The Artiste Suite: StageSight

ArtisteHUD_IMAGEOne of the things that drew me to the Artiste Suite of products was the number of products included – so many tools it’s hard to know where to begin. 🙂

One tool included in the Suite is the StageSight.

I had actually forgotten about it and was using the built-in camera tools in Firestorm to do some of the same things.

The product actually has two versions, so I will start with the older version – StageSight 2.5b.

StageSightThis version is available on the Marketplace for $250L.  It is nc/m/nt.  The StageSight was developed in order to help dancers view what they needed to quickly and easily during a performance.

Using the StageSight, you can configure a ‘quick view’ camera angle of your choosing (generally the stage where you’ll be performing).

This tool can be extremely useful for performers who have trouble camming around at venues.  You can, using this tool, set up a viewing angle that lets you view the stage.  You can then be backstage, and with a simple click, zoom your camera out to view the stage.  Because the tool is doing it, the change is almost instant, and reduces your chances of crashing.

Because people found it so useful, Yummy received many requests for a copiable version.  Having a copy version allows you to set a different angle for each copy. So you could set up a front stage view, a backstage view, and any other angle you might wish.

The copiable version is on MP for $750L.

If you purchase the GOLD version of the Artiste suite, the StageSight is included.  The version you get with the GOLD is different than the other version, however.

StageSightPlusThe StageSight Plus is nc/m/nt.  (You can also purchase this via MP if you wish.)  It looks a little different than the StageSight and this is because it does more.

The StageSight Plus lets you you set three (3) angles rather than one (1), and it lets you do this for up to 11 venues!  That means you can set up 33 angles – though I doubt you’ll need that many.

You set up one default angle for a wide view of the stage (the cross-hair button).  You then set up a second ‘zoomed-in’ angle for the stage.  Using the +/- buttons, you can step/zoom between those two angles for shots.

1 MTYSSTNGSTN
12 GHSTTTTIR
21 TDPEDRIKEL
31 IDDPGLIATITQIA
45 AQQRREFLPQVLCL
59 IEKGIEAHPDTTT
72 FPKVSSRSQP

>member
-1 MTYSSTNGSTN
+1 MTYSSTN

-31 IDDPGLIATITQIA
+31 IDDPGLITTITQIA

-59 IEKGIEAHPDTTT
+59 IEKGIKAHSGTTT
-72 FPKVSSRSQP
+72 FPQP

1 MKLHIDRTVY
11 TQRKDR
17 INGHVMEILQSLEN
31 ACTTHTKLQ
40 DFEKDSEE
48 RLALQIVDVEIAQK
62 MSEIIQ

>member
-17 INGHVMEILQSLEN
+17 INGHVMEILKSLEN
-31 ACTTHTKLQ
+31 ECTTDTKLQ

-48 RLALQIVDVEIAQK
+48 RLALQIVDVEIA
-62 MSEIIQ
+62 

You can use the circle arrows to release your camera if you wish.  It just takes one click to recenter the view/camera.  The StageSight Plus also has a tip-jar view.  You set up a view for the tip jar, and when you click the heart button, your camera zooms to the tip jar so you can tip.  You can then reset your view by clicking a button or wait, and after 12 seconds, your view will be returned to the default automatically.

There is some work to do upfront, by using the camera button to capture the info and loading it into the notecard inside the HUD.

You can set up multiple venues and choose them via a blue pop-up menu, handy if you dance/perform at different venues.  You can add up to 11 venues.  If you don’t need 11 venues, you can of course set up additional angles at one venue using multiple buttons.  Just make sure to name the menu buttons something meaningful to you.  To bring up the menu, simply click on the words ‘StageSight.’

Whichever version of the StageSight you use, you will quickly find it is an extremely useful tool.  Whether for photography or dancing or whatever other use you might imagine, it will make changing your camera views easier and faster than ever before.

Announcing The Kat & Mouse School of Performing Arts!

Kat&Mouse SOPA Logo WhiteThat’s right – I’ve finally taken the leap and started the Kat & Mouse School of Performing Arts (SOPA).  😀

I have long wanted to help other dancers acquire skills to allow them to advance in their performance dance careers.  Dance in SL can be extremely intimidating to new performers and often even experienced performers have difficulty finding the time or place to learn advanced skills.